Lighting a thin ugly joint of amnesia haze, wishing it would live up to it’s name, and realizing that I was asking too much at the same time, standing in the car park blowing the smoke out towards the afternoon Californian air, figuring this was better than nothing, and all the Butter-Sellers had to offer was mechanical fentanyl and certain death, rather than a clipper ship ride to ancient China and a possibility of survival, cursing the damn war on drugs that is killing innocent people, the lovers and the freedom fighters, the sensitive and the creatives, I walked up stoned and sad, flopped down on the bed, and let the Boy hug me.

He patted me on the head. “Can’t we get through this, Ma?”

“Dunno, kiddo. Maybe.” I suppose both of us will take maybe. Maybe I can take more abuse, maybe I can take more disappointment, maybe I can take longer in the shelter, maybe I can make money from writing, maybe I can pay for life, buy my way out of this mess, Maybe maybe. Maybe I can roll my sleeve up and still turn it down. Maybe vanity will lose against the better angels of my discontent. Maybe.

Maybe not.

At least I did and tried rather than sat in a cell wondering if anyone I loved was going to survive Mr Charming and his piggish abuses. At least I lived and loved and rode the roads, and told bank managers to fuck off. Calling today, after being told this credit union accepted undocumented people and City ID to open a bank account, then being told that no SS number, no account. If you have a SS number, you ain’t undocumented, the stupid motherfuckers with their sneer and their shiny shoes that I hope get marred with hepatitis excrement on Geary or Post. At least I loved, and fought and played and sang. At least I am not a curtain draw-er, at least I stare at life full in the face and tell it I see the abuses it has wrought on the people it seeks to destroy at the expense of others who thrive. This inequality will not go unnoted. This unfairness will not go unchallenged. I will look at every face of every woman who has been beaten and gouged in the name of ‘rough sex’, I will look at the murder victims, the bodies, the victims of the war against women, against those who don’t fit the prescribed privileged mold. I will look and I will document, and I will scream and I will tell. I will shout it out until someone hears me. We are all screwed unless we care.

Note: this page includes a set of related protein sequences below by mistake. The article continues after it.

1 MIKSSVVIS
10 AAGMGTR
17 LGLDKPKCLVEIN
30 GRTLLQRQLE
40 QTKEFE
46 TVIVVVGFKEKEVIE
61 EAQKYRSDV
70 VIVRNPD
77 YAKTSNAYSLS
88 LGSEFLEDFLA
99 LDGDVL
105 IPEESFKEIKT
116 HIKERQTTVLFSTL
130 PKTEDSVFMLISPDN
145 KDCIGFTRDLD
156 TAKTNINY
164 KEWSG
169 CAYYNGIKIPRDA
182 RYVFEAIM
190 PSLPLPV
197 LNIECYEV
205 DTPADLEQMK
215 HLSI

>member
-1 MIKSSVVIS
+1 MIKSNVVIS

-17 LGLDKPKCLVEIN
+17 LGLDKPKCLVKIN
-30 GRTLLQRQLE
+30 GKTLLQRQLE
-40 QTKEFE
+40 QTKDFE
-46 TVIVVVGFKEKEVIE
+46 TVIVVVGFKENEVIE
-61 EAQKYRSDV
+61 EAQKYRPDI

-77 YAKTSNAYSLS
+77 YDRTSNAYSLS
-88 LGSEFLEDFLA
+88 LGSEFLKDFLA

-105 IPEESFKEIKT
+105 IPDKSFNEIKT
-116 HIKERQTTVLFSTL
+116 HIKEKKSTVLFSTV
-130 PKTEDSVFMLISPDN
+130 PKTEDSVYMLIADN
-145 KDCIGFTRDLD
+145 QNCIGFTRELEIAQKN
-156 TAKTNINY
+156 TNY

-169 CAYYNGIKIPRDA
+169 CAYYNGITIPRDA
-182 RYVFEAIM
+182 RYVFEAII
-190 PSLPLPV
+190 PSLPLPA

The poor are trapped under red tape and thoughtless rules. Give a family a subsidy for free housing for a year, then refuse to cosign or guarantee rent, and insist that family is able to pay for themselves. If any of us could pay for ourselves here at the shelter, we would not be in the damn shelter. We are not here for fun, not for shits and giggles. We are here because we cannot pay. We are here because we have no credit score, no ability to do this without assistance. In the end, it is all excuses to not pay out the subsidy. It is excuses not to help and to make people give up, or kill themselves, or defeat themselves, or get mad and get thrown out. It is a way of not helping while saying, whilst lying that they fucking tried. They don’t try to do anything except break the broken further.